All of the above may explain, though not defend, what appears to the bicoastal elite and even many Trump supporters as irrational, if not self-destructive, behavior.
However, why Trump does what he does still does not address the central question of 2024—what is now in Trump’s own self-interest—and the country’s?
Before answering that question, most would object that it does not matter. Trump cannot help himself even if he tried, as if Heraclitus was right that a man’s nature is his fate (ἦθος ἀνθρώπῳ δαίμων, often loosely translated as “character is destiny”).
Yet there are reasons to suggest that Trump, in fact, could scale back the ad hominem invective.
One, in the past, he has been magnanimous and certainly did not go after enemies or subvert the levers of government in the manner of the Obama administration that weaponized the DOJ and had West Wing meetings, where the Steele dossier and Hillary Clinton’s subterfuge were openly condoned, if not abetted.
Two, the 2024 election is different from both 2016 and 2020. There is no longer a COVID ruse to change voting laws or conduct a surrogate campaign.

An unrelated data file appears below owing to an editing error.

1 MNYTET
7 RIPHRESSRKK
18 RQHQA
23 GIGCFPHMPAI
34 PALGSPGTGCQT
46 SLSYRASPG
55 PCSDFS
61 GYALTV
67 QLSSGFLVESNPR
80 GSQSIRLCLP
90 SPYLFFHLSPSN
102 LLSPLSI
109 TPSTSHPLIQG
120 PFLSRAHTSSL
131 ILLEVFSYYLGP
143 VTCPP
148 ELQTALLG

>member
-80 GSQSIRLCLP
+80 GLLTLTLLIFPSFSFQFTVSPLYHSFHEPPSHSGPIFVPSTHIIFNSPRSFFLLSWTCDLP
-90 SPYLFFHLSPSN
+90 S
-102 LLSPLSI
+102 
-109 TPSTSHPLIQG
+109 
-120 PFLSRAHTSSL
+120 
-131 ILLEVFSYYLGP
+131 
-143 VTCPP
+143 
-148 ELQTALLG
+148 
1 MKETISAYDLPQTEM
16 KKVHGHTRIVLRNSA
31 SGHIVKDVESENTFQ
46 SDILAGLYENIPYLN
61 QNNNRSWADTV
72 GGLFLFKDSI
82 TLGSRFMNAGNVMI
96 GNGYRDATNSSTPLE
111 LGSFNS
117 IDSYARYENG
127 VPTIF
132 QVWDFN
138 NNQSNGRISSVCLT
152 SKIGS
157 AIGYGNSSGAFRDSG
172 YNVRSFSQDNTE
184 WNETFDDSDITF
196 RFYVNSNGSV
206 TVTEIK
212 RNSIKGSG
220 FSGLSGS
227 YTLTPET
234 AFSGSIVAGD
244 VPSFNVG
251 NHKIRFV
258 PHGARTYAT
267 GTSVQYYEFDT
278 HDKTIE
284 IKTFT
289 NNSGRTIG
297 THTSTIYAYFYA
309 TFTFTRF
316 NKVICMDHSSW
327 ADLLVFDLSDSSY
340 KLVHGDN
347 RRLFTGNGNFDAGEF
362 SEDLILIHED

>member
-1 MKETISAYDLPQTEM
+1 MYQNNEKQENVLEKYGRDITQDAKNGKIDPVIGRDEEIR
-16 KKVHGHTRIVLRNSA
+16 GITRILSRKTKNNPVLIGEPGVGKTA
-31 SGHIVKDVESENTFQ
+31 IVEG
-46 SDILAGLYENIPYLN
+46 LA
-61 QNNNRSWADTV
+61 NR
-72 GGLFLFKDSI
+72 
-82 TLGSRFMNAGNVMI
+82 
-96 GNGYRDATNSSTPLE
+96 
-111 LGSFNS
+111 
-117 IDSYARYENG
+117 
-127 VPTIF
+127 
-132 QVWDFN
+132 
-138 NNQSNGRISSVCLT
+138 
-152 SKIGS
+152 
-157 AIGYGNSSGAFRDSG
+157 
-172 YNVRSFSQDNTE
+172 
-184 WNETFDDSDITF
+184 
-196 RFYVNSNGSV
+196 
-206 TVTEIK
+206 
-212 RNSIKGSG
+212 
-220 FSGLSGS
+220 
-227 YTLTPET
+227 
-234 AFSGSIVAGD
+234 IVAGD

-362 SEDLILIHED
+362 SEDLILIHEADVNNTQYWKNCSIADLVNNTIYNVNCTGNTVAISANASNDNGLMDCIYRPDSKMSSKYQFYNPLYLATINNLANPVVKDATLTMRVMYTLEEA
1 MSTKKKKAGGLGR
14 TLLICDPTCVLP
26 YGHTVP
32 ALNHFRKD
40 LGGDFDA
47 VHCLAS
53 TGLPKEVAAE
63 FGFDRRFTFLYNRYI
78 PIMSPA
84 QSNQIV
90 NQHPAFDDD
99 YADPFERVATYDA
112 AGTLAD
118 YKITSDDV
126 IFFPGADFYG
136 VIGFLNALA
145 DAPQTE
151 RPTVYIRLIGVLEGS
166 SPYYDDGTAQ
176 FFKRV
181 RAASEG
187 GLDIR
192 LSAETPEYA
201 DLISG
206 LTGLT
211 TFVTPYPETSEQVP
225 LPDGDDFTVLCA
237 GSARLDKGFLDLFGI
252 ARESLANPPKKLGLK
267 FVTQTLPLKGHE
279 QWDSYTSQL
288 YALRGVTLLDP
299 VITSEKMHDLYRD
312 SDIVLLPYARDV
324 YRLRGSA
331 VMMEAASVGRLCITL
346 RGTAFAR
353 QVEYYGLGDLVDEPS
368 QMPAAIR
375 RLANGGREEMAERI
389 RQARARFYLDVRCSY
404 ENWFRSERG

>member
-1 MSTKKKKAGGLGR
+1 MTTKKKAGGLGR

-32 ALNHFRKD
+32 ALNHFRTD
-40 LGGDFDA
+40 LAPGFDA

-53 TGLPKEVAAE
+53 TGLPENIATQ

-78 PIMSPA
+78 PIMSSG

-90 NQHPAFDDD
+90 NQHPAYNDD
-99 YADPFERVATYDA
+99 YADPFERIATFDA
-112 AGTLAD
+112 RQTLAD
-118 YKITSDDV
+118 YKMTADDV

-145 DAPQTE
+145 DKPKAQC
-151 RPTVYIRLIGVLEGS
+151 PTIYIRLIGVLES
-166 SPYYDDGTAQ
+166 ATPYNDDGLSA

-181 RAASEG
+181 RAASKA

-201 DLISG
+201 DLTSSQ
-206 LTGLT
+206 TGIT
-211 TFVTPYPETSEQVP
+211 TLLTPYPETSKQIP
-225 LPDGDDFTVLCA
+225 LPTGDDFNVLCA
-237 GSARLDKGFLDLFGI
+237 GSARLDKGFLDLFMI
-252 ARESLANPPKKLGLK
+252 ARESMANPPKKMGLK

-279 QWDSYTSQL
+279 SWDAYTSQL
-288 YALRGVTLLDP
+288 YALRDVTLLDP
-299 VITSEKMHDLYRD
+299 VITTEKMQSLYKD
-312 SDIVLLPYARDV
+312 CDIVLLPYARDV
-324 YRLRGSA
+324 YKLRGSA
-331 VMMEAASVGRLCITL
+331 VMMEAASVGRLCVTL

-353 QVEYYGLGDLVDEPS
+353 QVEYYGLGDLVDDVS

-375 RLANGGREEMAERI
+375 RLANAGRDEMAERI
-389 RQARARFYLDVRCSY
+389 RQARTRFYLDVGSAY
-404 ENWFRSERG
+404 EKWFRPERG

Instead, the left is open now about its intentions to put Biden on ice in his basement, outsource the campaign to handlers and the media, count on billions from big tech and finance to ensure 70 percent of swing state balloting is not on Election Day, and blast Trump as a January 6 insurrectionary and murderer of women in need of abortions.
They will seek to keep him off the ballot in dozens of states and coordinate four prosecutions to jail him during the campaign season. The near billion dollars infused into the election to alter voting laws in 2020 will be seen as child’s play in 2024.